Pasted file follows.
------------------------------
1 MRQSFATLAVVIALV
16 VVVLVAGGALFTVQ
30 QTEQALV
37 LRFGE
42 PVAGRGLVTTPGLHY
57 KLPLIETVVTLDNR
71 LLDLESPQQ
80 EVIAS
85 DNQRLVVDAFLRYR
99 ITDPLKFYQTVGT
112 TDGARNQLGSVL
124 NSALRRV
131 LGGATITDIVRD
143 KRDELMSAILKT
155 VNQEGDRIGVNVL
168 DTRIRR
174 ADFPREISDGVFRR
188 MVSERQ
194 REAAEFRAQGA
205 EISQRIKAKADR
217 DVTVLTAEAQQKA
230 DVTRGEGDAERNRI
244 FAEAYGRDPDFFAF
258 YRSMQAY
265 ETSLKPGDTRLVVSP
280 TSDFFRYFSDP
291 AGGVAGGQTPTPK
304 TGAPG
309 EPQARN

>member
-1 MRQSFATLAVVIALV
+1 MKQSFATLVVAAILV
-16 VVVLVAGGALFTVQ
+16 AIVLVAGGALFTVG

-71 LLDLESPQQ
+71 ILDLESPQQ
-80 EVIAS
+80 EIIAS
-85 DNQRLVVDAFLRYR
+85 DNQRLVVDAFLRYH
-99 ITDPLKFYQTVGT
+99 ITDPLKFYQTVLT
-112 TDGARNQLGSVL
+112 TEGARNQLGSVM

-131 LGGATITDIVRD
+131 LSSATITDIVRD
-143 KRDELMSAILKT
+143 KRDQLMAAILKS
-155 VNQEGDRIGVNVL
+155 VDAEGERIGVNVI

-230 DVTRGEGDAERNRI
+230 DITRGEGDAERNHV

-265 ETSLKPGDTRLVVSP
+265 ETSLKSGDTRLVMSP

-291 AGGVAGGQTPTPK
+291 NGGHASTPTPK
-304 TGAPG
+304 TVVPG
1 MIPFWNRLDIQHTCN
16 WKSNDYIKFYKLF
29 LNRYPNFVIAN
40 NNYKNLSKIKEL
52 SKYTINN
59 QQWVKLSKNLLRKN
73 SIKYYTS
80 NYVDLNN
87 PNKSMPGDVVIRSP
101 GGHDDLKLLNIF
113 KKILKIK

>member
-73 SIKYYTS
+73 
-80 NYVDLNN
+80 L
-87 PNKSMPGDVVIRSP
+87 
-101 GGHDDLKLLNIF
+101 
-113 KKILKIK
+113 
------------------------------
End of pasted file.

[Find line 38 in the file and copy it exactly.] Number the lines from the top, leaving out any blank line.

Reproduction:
+80 EIIAS